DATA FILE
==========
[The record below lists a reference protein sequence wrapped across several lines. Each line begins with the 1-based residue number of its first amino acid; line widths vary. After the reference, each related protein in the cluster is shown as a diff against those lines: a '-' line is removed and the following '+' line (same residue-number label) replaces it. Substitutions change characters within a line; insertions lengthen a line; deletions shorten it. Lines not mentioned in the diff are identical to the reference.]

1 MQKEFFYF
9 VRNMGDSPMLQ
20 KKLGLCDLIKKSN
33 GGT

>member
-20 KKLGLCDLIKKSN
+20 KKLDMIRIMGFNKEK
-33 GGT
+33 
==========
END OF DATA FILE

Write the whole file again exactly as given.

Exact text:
[The record below lists a reference protein sequence wrapped across several lines. Each line begins with the 1-based residue number of its first amino acid; line widths vary. After the reference, each related protein in the cluster is shown as a diff against those lines: a '-' line is removed and the following '+' line (same residue-number label) replaces it. Substitutions change characters within a line; insertions lengthen a line; deletions shorten it. Lines not mentioned in the diff are identical to the reference.]

1 MQKEFFYF
9 VRNMGDSPMLQ
20 KKLGLCDLIKKSN
33 GGT

>member
-20 KKLGLCDLIKKSN
+20 KKLDMIRIMGFNKEK
-33 GGT
+33 